What I ended up with was a very moist coffee cake, chewy from the fresh coconut and ever-so-slightly crunchy from the extra coconut I sprinkled on top. If you aren’t a big fan of coconut, the extra sprinkle on top isn’t completely necessary–but if you use it, keep an eye on the cake while it bakes. The flakes of coconut can burn pretty easily, and while I actually like that burnt-sugar taste, charred flecks of coconut aren’t the most aesthetically pleasing way to top a cake. (You might notice that I didn’t check on my cake as often as I might have.) If the coconut starts to look too brown, just tent a sheet of aluminum foil over the cake while it finishes baking.
My coffee cake is gluten-free, of course, but you can substitute all-purpose flour, if that’s your preference. All the recipes I reviewed while coming up with this one called for traditional flour, so I’m sure it will be fine. I’m still using Namaste Foods’ Perfect Flour Blend, which has given me great results every time I’ve used it.
Coconut Pineapple Coffee Cake
1 container Chobani pineapple yogurt (6 ounces)
1/4 cup light sour cream
3/4 cup sugar
4 T. butter, melted
1 tsp. vanilla
1 tsp. coconut extract
1/2 cup pineapple tidbits
1/2 cup flaked, sweeetened coconut
2 cups flour
1 1/2 tsp. baking soda
1/2 tsp. salt
Preheat the oven to 350 degrees. Lightly coat one 8-inch round cake pan with cooking spray. Set aside.
In a large bowl, stir together the yogurt, sour cream, sugar, and melted butter. Add the eggs, one at a time, stirring until combined. Stir in the vanilla and coconut extracts, then gently fold in the the pineapple and coconut.
In a medium bowl, combine the flour, baking soda, and salt. Add the dry ingredients to the yogurt mixture in thirds, stirring just until the dry ingredients are incorporated.
Turn the batter into the prepared baking pan and sprinkle the top with more fresh coconut, if you like. Bake for 45-50 minutes, until a knife inserted at the center comes out clean.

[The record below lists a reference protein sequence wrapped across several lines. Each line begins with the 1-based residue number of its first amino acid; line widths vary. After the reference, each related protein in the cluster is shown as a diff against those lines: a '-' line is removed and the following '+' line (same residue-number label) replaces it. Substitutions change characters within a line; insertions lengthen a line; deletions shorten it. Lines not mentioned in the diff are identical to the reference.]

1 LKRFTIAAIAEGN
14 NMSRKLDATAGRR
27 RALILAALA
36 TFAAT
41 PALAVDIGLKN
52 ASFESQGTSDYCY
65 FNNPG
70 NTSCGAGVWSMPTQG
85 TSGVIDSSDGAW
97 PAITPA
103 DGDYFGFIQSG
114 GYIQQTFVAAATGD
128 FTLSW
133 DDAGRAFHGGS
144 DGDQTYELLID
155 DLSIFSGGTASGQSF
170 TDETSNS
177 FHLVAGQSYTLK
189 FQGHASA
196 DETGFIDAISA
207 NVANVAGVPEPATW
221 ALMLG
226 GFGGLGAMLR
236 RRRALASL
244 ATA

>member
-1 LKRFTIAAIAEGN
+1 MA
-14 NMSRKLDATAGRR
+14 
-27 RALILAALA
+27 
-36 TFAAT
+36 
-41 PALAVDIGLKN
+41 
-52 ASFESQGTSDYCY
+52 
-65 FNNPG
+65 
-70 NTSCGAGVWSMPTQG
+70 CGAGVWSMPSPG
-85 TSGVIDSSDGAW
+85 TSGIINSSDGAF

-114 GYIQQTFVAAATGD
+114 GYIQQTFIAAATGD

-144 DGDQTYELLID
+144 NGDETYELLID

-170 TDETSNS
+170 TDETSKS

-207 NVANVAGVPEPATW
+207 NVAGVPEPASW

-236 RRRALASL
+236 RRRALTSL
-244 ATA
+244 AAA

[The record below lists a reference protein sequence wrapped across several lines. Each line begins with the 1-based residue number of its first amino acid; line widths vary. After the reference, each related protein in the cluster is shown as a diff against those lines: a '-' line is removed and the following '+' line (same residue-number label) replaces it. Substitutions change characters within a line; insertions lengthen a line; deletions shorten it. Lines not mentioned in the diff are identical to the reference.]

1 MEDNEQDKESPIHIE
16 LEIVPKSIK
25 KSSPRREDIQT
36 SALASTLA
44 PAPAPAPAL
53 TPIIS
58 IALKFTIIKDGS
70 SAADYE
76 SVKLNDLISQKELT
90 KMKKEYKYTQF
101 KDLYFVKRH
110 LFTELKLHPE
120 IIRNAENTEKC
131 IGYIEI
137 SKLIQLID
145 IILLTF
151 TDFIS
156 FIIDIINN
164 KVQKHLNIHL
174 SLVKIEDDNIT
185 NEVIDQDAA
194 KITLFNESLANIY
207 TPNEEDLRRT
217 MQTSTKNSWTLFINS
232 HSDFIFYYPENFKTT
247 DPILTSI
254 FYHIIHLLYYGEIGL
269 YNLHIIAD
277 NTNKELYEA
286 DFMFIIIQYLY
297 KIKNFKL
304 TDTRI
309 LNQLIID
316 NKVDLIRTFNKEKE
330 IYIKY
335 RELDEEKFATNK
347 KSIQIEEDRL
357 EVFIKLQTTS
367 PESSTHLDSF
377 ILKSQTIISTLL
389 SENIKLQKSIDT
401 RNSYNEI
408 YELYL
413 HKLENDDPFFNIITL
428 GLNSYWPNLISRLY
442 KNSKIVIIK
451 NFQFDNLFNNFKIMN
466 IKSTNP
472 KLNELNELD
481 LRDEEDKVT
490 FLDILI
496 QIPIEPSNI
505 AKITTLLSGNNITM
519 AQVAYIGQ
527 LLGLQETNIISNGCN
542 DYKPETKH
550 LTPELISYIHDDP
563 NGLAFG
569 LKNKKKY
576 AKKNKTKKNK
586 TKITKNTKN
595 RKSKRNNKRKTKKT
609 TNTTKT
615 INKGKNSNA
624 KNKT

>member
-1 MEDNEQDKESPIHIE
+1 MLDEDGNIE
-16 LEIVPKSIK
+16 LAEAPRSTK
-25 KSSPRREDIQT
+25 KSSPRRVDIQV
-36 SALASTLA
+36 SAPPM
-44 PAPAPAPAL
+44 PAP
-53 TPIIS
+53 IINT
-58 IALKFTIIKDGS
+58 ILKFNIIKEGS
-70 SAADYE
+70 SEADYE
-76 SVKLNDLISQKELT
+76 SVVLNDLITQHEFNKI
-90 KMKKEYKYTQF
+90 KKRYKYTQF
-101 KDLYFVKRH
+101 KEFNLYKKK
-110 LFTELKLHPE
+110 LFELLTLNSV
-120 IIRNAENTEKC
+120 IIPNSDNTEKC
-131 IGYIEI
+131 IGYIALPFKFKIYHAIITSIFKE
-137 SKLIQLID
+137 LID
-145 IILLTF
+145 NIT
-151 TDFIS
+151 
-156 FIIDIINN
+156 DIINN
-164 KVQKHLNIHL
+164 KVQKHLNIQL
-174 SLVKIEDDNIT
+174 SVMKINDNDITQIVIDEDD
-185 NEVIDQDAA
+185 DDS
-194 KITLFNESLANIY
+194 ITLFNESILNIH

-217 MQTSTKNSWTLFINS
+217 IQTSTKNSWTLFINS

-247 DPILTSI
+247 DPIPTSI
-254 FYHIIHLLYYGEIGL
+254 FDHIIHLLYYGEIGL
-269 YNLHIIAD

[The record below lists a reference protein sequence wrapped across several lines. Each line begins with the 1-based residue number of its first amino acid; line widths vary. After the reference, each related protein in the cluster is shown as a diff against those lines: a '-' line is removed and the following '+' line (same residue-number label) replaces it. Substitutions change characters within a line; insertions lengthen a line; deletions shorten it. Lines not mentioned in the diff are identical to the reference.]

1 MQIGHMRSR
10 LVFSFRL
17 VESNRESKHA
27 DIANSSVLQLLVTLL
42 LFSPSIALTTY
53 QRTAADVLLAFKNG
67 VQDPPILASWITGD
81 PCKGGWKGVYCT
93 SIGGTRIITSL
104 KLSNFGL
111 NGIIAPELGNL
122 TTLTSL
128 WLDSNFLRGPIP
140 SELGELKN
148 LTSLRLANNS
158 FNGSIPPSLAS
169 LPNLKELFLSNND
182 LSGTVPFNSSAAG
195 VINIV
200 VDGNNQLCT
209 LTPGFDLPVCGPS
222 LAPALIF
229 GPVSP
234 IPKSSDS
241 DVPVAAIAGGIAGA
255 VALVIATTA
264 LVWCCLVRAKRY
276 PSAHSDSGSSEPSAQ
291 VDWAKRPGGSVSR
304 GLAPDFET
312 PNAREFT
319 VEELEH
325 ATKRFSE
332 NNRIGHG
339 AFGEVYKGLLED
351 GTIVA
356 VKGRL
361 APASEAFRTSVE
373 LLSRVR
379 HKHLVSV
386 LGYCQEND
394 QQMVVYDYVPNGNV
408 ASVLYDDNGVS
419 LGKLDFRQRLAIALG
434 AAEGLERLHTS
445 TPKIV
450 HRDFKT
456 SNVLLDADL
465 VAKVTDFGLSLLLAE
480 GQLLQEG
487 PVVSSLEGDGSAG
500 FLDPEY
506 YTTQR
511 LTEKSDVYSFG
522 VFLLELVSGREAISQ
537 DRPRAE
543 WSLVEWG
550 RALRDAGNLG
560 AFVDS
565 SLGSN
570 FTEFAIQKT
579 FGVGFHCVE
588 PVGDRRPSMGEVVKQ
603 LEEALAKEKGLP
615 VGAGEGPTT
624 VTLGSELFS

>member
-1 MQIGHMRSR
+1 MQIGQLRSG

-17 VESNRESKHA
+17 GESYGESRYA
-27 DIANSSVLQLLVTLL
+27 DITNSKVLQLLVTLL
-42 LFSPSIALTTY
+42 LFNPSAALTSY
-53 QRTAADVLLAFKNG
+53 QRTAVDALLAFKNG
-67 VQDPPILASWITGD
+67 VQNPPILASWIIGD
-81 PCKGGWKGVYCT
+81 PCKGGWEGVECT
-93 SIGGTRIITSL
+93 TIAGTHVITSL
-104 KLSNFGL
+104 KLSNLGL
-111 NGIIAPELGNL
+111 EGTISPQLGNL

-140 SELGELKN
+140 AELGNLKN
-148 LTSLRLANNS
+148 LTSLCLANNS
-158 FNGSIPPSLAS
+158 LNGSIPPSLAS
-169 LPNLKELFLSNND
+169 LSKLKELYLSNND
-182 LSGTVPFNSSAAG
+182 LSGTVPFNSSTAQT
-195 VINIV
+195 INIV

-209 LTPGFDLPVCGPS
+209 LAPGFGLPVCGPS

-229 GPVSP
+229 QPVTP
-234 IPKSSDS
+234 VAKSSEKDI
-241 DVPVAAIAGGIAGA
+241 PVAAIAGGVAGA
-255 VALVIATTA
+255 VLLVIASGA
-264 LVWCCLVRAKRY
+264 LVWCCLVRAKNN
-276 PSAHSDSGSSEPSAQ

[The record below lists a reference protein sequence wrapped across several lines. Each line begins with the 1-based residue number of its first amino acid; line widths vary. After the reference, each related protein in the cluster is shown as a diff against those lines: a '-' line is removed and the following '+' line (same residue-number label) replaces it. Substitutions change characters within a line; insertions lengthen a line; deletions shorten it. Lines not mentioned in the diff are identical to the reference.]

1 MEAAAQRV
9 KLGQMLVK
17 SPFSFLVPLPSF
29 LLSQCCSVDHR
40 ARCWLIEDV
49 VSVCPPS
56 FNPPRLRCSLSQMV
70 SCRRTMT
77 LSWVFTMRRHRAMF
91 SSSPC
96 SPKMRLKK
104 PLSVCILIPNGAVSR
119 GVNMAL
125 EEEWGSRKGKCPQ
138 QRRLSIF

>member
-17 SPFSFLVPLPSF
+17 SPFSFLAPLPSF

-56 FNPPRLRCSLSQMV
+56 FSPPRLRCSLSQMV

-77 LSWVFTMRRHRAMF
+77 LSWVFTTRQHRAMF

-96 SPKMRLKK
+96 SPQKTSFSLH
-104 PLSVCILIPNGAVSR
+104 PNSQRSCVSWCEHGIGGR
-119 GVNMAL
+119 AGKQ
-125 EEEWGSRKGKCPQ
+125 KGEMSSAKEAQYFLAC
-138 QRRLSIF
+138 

Sunday, August 26, 2012
Photo Credit: Question69
Tomorrow the Foodie children head back to school–The Girl as a senior, The Boy as a sophomore. I’ve already been teaching for a week, but The Hubs starts classes tomorrow as well. This means the whole Foodie family will be on maximum overdrive for the next nine months or so. And that, in turn, means maximum efficiency in the Foodie kitchen: one chicken, three meals.
Roasting a whole chicken isn’t difficult. In fact, a very basic roasted chicken is much easier than a lot of other things you might choose to do in the kitchen. It involves just a few basic steps: removing the giblets from the body cavity and rinsing the chicken (inside and out) with cold water; patting it dry (inside and out) with paper towels; placing it in a 9 x 13 inch roasting pan; rubbing it down (outside only) with olive oil; sprinkling the chicken with salt; and sliding it into the oven. That’s it. And when the chicken is done, you have a large quantity of roasted meat to use for various purposes, or to freeze for later use.
Whole chickens generally weigh 3 to 5 pounds. I try to buy the largest chicken I can find–keeping in mind our mantra, maximum efficiency, I’m looking for the most chicken with the least amount of effort. A 5-pound chicken requires about 2 hours in a 375-degree oven, which is the perfect project for a Sunday afternoon. Use a meat thermometer to make sure the internal temperature reaches 165 degrees. Once it’s done, take it out of the oven and let it sit, tented in aluminum foil, for 10 minutes or so.
Meal #1 is super easy and perfect for Sunday supper: slice some of the roasted chicken breast from the whole bird, and serve with your favorite sides. I like to make Parmesan risotto, for which you’ll need a little olive oil, 1.5 cups of arborio rice, 4 cups of hot chicken broth, and half a cup of grated Parmesan cheese. Heat the olive oil in a large saucepan, then add the arborio rice and stir to coat with the oil. Add the hot broth, one large ladle at a time, and stir until the rice has absorbed the liquid. Keep adding the broth, one ladle at a time, waiting until it’s been absorbed before you add more liquid. (If the rice is still a little too firm when you’ve added all the broth, just add hot water, one ladle at a time, until the rice is soft.) Stir in the Parmesan cheese, add some freshly ground black pepper, and you’re good to go.
After dinner, remove the rest of the chicken from the carcass. Don’t worry about making it pretty: cut or tear the chicken from the bones and dice it up. Measure 2 cups of chicken into freezer bags; you can either put them both in the freezer, or put one in the fridge and freeze the other (which is what I usually do.) Your decision should depend on how soon you’re planning to use the meat, because you shouldn’t keep cooked chicken in the refrigerator for more than two or three days. A 5-pound chicken will leave you approximately 4 cups of diced chicken, after you’ve had Meal #1. The exact amount of meat you end up with depends on how diligent you are in removing the chicken from the carcass.*